Creators of the Strongest Families institute, Drs. Patricia Lingley-Pottie and Patrick McGrath, were recognized for their work using proprietary software technology to give families more flexibility when accessing evidence-based programs across long distances. They were nominated by the Ernest C. Manning Awards Foundation.

Audra Renyi, founder of the World Wide Hearing Foundation, received a GGIA for her work using affordable technology to help underprivileged people with hearing loss. Ms. Renyi is also the founder and CEO of earAccess, a for-profit social enterprise, and was nominated by Grand Challenges Canada.

David Brown, a biotechnology entrepreneur, was recognized for founding MyCodev Group to produce and sell a valuable pharmaceutical ingredient that is vital to a wide variety of medical devices and drugs around the world. He was nominated by Futurpreneur Canada.

Inaugural CIHR awards

Earlier, on May 16, Rideau Hall and the Governor General also hosted the inaugural Canadian Institutes of Health Research Gold Leaf Prizes recognizing Canada’s “best and brightest” health researchers. Each prize is worth $100,000.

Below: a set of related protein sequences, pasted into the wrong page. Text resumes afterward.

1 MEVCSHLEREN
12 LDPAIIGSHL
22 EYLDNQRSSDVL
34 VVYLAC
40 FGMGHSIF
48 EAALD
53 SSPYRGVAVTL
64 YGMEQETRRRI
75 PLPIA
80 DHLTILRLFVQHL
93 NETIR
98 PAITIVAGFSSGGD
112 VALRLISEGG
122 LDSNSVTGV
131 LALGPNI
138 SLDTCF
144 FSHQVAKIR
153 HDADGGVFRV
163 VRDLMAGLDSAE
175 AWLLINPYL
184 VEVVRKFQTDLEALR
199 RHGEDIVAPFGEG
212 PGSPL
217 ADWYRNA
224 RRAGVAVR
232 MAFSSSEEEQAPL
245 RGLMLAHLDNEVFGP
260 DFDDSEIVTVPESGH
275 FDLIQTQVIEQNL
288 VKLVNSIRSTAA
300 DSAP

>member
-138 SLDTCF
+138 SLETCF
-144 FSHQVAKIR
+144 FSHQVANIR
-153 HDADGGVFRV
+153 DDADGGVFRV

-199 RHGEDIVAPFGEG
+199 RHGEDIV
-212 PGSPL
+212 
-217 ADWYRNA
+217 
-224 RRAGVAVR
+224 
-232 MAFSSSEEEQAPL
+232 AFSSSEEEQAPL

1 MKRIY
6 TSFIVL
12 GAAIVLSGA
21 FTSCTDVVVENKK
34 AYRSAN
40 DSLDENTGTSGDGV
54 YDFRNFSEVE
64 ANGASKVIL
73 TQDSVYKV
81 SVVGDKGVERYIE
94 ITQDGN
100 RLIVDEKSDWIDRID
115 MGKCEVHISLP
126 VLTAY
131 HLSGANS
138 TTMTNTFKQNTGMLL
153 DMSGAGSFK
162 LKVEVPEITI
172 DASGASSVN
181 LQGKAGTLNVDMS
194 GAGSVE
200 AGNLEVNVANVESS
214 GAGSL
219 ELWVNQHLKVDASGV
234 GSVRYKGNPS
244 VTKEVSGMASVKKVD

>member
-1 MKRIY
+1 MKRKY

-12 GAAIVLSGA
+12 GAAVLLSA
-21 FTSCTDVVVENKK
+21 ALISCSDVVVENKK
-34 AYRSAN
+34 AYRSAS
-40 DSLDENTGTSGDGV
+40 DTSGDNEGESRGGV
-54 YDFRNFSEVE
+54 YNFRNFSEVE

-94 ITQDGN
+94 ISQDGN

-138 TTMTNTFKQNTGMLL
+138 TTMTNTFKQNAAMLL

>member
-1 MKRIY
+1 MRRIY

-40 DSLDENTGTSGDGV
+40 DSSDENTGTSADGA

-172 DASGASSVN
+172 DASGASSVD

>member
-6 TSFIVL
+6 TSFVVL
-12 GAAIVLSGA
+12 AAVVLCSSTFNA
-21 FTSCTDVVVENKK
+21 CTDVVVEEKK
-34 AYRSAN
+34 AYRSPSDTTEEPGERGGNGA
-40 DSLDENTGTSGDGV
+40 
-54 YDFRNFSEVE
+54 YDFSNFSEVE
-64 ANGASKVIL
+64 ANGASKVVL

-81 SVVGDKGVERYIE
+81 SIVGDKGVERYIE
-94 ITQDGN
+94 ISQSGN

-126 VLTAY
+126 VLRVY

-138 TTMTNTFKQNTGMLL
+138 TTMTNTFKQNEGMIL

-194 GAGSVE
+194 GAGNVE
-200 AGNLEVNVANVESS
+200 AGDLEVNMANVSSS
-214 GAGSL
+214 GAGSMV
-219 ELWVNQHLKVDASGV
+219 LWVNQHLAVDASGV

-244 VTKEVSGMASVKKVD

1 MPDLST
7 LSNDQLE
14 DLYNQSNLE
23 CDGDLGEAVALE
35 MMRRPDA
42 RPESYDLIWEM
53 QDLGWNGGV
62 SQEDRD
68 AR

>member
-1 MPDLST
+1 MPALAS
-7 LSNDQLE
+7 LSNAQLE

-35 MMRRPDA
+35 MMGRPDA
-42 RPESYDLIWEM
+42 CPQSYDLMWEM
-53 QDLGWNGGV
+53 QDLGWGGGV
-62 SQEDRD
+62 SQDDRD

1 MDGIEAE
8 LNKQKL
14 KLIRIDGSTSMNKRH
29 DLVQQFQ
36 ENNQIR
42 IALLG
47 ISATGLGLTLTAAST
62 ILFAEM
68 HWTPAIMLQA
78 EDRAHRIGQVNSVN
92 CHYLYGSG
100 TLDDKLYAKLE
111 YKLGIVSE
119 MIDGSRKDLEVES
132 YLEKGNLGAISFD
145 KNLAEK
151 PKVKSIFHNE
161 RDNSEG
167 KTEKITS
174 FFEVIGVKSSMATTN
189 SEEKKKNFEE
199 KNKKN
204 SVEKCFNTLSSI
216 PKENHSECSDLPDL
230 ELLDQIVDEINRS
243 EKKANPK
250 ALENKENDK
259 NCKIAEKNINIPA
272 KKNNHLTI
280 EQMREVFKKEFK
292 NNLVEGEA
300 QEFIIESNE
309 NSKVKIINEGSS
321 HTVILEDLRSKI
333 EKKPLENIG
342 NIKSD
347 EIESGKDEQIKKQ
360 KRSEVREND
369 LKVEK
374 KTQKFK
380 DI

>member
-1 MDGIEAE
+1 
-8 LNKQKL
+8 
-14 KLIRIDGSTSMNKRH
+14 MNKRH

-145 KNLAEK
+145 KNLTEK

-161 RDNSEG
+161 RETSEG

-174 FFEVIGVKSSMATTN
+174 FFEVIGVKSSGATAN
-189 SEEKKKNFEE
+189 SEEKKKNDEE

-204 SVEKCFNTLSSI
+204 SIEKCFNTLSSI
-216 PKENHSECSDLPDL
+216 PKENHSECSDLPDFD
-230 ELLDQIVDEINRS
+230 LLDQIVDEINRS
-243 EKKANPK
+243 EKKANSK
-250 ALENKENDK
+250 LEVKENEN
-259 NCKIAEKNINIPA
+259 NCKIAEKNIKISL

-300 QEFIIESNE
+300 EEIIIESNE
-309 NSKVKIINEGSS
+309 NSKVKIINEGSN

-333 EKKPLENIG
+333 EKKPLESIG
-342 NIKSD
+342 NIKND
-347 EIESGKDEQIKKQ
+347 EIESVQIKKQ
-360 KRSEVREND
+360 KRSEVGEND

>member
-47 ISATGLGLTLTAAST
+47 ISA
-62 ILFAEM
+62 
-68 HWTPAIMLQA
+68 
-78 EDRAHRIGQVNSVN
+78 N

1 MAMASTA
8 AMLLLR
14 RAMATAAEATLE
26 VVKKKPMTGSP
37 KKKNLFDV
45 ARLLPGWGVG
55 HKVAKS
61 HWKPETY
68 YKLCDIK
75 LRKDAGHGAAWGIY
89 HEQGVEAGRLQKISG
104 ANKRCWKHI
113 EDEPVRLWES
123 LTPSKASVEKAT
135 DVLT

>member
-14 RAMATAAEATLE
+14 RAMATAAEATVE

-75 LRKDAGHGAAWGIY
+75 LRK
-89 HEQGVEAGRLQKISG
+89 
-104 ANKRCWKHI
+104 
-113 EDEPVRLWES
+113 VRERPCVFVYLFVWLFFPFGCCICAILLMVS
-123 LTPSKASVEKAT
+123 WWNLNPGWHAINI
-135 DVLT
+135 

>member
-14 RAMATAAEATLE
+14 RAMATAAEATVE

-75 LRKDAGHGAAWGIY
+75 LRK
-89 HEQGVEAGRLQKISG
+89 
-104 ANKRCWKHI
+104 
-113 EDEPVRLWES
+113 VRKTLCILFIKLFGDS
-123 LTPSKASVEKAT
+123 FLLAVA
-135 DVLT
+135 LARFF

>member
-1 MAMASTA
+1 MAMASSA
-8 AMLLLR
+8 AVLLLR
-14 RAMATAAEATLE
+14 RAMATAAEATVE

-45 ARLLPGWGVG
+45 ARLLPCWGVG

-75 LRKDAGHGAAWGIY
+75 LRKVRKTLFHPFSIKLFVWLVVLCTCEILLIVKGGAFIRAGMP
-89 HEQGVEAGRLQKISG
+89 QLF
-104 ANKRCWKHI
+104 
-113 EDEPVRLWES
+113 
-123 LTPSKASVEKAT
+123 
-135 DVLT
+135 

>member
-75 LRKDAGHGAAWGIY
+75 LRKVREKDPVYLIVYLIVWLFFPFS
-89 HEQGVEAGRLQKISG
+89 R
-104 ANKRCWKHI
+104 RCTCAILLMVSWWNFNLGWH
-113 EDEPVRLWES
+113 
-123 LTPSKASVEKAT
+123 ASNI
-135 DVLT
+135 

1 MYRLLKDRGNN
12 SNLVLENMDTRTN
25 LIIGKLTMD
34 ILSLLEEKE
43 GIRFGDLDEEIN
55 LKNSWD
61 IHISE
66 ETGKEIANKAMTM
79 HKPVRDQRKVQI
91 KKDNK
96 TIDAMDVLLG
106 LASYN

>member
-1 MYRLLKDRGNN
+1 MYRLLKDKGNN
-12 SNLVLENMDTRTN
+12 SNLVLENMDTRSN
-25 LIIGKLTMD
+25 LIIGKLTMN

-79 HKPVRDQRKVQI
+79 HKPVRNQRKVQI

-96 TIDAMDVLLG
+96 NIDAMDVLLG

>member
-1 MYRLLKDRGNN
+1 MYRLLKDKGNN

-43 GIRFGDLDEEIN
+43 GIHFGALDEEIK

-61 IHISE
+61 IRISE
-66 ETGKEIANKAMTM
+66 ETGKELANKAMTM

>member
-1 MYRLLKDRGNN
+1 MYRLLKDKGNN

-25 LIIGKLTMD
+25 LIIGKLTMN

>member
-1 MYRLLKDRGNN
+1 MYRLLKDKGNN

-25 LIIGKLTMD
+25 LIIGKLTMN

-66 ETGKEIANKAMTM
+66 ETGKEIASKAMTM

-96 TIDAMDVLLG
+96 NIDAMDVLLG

John Dick, a professor of molecular genetics at the University of Toronto, was awarded the CIHR Gold Leaf Prize for Discovery. He is being recognized for his pioneering work as the first scientist to identify cancer stem cells. His research holds the promise for improved treatments and quality of life for cancer patients.

The CIHR Gold Leaf Prize for Impact goes to an institution: the British Colombia Centre for Excellence in HIV/AIDS. For 25 years, the centre has been providing care and treatment for those living with HIV, educating health professionals and promoting evidence-based policy to protect people from the virus.

Dr. Gregory Steinberg, winner of the CIHR Gold Leaf Prize for Outstanding Achievements by an Early Career Investigator. Photo courtesy of CIHR.